Marcia Butler is an award-winning interior designer and founder of Marcia Butler Interior Design Inc. in New York City and a BFA graduate of the New York School of Interior Design. She is the recipient of a Design Excellence Award from the International Interior Design Association and has been featured in Design Bureau Magazine, on Apartment Therapy's The Kitchn, and in Gourmet Business magazine.
NYSID: How did you become interested in the field of interior design?
Marcia: I was a professional oboist for 25 years, performing at a very high level throughout the world. But I was always interested in architecture and design. There are many similar principles in these two fields that help to define the fundamentals of the art forms. Symmetry, balance, harmony, texture, line, proportion, scale. You could use any of these words and be speaking about design or music. The concepts are universal and this always resonated and felt organic for me. This is why the change in career has felt like a natural progression for my creative spirit and output.
Why did you choose NYSID?
NYSID had the only BFA program that had the gravitas and rigorous coursework that I felt was necessary to prepare me for a career as an interior designer. Most of the upper studio classes were taught by architects and I wanted that particular point of view to be part of my learning process. As such, I graduated with knowledge of interior architecture, seeing the space as a whole, and with a good working knowledge of building systems.
What in particular stands out for you in your professional life that is something you learned or experienced at NYSID?
The studio classes were heady experiences, of course. They were the meat and potatoes where I could get those plates spinning and really dream. But the underpinning of courses like millwork detail drawing, codes, lighting, as just a few examples, were the support pillars for such dreams. One can have big ideas, but you also have to know how to build it, light it, and prop the whole thing up! So, in my professional life, I can look at the surface of a project and dig deep behind walls and know that I actually understand the volume and how to give the space life. When that understanding is present, the design can really be fleshed out.
What advice would you give to students working towards creating a thriving career in residential design?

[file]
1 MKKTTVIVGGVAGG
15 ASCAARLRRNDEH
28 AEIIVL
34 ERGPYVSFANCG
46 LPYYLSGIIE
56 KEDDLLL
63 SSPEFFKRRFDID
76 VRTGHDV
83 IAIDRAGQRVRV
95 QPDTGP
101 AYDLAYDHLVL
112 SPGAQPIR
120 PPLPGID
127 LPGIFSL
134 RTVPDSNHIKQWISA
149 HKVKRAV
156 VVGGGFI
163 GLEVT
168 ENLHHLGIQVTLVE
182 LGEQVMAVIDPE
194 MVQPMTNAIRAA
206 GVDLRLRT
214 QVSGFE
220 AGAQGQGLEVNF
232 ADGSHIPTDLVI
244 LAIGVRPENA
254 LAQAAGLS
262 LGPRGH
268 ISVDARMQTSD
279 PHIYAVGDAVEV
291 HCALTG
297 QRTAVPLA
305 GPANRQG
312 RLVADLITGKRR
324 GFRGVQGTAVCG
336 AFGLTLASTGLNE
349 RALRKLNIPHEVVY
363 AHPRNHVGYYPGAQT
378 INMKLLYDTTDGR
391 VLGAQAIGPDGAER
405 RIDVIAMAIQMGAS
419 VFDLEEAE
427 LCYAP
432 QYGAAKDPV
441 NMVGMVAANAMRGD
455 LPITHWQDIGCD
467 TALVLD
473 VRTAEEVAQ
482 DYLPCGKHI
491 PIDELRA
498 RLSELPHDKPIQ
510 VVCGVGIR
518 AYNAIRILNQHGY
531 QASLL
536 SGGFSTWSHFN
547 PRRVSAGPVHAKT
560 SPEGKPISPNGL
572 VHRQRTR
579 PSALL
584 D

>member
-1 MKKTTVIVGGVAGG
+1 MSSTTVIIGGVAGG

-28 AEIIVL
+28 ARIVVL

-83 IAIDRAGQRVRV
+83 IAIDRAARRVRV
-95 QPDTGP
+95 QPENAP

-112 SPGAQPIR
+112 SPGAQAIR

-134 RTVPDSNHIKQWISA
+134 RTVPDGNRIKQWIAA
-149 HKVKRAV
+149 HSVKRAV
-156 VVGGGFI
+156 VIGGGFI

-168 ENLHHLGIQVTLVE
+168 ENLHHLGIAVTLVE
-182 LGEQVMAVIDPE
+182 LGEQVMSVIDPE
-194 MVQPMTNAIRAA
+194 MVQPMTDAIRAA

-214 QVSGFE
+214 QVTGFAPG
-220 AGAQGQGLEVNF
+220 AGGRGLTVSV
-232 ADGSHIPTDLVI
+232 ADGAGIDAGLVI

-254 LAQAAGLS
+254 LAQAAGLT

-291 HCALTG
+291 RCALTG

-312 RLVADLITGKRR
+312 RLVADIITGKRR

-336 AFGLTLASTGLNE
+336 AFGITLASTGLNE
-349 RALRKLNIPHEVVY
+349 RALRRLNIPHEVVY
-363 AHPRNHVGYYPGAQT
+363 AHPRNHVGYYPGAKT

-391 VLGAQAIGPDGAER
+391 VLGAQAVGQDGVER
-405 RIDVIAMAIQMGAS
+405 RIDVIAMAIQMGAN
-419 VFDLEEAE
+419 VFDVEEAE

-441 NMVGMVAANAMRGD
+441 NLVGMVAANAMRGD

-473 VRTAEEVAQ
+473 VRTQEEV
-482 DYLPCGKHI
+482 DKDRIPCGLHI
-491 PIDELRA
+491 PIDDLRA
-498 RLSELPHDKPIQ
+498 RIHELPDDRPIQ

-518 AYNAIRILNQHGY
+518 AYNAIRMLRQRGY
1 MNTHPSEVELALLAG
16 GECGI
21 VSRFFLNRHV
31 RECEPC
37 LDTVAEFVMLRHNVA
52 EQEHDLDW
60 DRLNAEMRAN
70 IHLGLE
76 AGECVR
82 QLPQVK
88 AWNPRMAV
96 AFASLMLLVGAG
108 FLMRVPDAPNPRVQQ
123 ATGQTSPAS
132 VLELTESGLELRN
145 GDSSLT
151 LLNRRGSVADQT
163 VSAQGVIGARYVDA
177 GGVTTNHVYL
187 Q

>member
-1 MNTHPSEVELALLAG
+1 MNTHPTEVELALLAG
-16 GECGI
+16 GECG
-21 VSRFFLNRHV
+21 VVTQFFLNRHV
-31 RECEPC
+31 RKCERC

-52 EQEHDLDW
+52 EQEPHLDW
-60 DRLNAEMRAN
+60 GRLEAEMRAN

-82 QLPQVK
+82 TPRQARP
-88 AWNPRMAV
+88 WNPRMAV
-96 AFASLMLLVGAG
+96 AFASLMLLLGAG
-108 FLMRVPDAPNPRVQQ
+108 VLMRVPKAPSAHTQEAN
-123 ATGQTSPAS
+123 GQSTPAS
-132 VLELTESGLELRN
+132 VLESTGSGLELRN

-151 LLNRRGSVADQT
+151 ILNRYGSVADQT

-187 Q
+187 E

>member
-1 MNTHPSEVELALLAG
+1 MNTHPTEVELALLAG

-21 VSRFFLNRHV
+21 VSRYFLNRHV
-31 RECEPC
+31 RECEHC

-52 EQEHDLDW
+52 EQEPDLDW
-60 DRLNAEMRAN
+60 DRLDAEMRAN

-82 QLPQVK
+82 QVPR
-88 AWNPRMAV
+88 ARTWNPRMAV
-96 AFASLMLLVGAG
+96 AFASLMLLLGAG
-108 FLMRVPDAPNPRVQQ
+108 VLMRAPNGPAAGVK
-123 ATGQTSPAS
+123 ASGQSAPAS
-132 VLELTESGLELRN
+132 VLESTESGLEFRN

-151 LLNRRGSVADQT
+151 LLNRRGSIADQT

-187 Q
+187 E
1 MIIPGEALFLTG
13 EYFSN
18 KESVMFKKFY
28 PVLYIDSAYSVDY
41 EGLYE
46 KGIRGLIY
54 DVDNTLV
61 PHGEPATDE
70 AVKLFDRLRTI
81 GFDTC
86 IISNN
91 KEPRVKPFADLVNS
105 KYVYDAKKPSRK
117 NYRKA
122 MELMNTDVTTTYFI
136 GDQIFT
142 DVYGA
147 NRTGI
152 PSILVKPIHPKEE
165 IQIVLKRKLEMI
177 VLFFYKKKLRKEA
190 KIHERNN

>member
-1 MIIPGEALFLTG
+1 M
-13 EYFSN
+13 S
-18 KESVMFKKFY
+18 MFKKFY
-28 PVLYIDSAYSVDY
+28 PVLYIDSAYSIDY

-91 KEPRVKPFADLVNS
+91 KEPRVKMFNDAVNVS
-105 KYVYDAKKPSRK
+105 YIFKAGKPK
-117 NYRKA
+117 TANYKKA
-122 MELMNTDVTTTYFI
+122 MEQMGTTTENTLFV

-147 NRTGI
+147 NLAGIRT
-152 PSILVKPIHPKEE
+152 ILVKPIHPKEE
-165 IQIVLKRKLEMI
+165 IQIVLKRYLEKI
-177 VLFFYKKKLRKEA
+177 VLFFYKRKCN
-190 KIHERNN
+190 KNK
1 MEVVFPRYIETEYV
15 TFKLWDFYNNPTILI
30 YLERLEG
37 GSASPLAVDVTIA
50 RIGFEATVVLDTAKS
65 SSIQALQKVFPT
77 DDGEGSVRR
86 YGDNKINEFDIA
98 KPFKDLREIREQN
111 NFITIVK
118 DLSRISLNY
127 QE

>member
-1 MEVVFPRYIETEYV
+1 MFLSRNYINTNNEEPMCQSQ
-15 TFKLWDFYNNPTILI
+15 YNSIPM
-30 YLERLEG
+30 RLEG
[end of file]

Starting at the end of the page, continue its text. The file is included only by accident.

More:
A client of mine once described me as a great artist and a precise scientist. As anyone will tell young designers, the business is 25% design and 75% everything else. One must be ready to approach ALL aspects of the job with rigorous discipline. In order to have a career where the referrals come, without hesitation, from your happy clients, the process of the job is almost as important as the fabulous outcome. That means having a good business head, being able to manage client expectations, getting your trades to do their jobs within budget and on time and yes, create an exciting environment.
Can you share a little about your firm, notable projects, and how it has evolved?
I started my firm in 2002, while I was still a student at NYSID, with a gut renovation that I was recommended for. From that renovation, I was referred to a few other clients and I was off to the races. Since then I have renovated a Boston brownstone, worked in Florida on a client's vacation condo, and done dozens and dozens of kitchens and baths. I have worked on everything from designing a single piece of custom furniture to a full gut renovation in Manhattan, where I turned three apartments into one. I think the success of my firm stands upon the belief that the space must reflect the client, rather than being a vehicle for my "style." Clients see me as a partner, a very necessary partner, and as someone who will always have their dreams and desires at the forefront of the project. The evolution and success of my firm has always been firmly planted in the pillars of service to beauty, function and inspiration.